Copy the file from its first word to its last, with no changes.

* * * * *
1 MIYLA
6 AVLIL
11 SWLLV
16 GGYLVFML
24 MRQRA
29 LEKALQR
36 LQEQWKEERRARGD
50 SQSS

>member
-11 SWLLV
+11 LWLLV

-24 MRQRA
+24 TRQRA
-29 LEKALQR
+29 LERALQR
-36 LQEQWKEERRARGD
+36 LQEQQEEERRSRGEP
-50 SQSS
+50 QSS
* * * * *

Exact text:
1 MIYLA
6 AVLIL
11 SWLLV
16 GGYLVFML
24 MRQRA
29 LEKALQR
36 LQEQWKEERRARGD
50 SQSS

>member
-11 SWLLV
+11 LWLLV

-24 MRQRA
+24 TRQRA
-29 LEKALQR
+29 LERALQR
-36 LQEQWKEERRARGD
+36 LQEQQEEERRSRGEP
-50 SQSS
+50 QSS